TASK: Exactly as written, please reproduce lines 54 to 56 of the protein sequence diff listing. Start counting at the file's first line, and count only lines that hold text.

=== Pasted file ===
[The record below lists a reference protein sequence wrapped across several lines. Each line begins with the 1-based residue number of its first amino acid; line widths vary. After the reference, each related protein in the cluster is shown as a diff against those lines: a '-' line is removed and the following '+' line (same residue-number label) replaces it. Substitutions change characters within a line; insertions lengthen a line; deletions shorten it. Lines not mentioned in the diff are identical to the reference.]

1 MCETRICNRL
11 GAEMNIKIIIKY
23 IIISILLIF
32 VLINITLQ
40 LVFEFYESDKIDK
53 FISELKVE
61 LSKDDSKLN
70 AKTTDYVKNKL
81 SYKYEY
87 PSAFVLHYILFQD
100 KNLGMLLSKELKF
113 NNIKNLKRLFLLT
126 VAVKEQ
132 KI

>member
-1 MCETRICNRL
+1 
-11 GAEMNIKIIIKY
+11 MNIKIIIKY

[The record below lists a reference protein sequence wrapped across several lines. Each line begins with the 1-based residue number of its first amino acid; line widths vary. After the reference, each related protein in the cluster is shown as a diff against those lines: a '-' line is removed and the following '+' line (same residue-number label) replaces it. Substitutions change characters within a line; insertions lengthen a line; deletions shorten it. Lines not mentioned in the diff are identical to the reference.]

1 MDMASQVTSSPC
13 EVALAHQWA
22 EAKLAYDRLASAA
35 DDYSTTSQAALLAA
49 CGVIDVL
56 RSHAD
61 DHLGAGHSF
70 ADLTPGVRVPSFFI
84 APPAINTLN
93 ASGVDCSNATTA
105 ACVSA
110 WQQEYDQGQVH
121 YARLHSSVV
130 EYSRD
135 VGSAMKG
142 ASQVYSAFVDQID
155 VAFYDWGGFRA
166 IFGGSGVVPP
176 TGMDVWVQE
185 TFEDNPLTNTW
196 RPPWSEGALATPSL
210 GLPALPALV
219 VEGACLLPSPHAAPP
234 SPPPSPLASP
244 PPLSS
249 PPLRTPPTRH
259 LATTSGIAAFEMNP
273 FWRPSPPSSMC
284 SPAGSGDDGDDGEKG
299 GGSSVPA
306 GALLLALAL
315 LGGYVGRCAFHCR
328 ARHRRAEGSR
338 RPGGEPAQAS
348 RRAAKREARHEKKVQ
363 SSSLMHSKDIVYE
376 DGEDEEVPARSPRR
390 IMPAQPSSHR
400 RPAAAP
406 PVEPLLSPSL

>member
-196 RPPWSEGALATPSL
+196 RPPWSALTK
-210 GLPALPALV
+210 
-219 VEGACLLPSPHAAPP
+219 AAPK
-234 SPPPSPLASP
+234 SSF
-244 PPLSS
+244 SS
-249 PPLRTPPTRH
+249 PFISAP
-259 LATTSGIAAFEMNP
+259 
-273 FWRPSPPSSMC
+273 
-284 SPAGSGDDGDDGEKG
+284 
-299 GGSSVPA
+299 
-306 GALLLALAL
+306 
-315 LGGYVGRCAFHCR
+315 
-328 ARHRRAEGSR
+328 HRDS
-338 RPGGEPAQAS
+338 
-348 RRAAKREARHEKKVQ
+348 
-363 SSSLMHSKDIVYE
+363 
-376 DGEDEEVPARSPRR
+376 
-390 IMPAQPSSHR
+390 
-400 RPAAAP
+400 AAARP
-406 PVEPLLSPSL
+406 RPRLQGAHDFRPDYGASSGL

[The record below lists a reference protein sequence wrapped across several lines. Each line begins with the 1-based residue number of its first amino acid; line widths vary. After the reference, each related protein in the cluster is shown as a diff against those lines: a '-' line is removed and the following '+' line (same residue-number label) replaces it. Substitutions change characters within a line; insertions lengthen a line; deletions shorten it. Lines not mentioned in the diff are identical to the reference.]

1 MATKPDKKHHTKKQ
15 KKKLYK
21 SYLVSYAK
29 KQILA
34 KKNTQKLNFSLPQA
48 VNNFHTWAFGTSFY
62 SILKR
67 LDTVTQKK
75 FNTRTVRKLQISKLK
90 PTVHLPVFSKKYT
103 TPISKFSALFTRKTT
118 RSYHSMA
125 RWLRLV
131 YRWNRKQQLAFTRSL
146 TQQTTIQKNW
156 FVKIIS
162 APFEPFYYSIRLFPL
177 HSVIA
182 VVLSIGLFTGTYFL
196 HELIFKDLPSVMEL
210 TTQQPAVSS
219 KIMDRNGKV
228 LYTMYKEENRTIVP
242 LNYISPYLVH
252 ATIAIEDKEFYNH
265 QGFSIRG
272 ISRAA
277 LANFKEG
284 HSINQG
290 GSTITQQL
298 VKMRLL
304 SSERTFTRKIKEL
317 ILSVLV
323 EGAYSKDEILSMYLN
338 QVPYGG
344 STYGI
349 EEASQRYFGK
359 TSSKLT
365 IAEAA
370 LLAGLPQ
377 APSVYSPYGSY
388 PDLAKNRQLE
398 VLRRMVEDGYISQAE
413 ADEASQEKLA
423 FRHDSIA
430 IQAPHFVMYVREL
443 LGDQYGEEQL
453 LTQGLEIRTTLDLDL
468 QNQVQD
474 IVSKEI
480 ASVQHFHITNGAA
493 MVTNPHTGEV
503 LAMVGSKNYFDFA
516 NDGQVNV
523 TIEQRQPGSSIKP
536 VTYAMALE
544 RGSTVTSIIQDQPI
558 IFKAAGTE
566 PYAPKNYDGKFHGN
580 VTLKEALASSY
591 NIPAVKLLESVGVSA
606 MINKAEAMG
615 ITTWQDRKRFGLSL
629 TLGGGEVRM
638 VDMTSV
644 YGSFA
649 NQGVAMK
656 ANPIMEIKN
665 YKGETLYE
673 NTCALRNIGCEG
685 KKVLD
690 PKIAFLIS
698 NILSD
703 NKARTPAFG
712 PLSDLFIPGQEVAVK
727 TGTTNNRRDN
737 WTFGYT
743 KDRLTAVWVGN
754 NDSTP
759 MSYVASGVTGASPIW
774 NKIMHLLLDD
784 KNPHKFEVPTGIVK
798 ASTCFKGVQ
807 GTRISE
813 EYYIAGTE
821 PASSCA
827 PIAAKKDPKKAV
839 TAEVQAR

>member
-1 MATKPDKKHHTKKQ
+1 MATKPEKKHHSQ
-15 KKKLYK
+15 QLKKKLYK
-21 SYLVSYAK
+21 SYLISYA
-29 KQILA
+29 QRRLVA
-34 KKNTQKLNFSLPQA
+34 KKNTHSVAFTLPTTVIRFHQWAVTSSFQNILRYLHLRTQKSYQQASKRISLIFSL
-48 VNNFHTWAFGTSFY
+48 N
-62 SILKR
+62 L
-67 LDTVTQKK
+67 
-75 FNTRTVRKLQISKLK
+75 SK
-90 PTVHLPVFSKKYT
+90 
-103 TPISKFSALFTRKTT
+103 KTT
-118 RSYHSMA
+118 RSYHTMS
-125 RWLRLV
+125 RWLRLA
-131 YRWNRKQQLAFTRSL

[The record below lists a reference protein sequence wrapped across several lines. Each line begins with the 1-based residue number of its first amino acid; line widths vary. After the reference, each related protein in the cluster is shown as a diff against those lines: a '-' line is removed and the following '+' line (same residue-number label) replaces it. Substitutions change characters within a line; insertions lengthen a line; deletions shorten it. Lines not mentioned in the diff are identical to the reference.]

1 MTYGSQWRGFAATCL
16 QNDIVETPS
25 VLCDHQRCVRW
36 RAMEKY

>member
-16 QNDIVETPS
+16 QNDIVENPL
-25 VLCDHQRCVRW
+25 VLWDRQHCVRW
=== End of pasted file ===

328 ARHRRAEGSR
338 RPGGEPAQAS
348 RRAAKREARHEKKVQ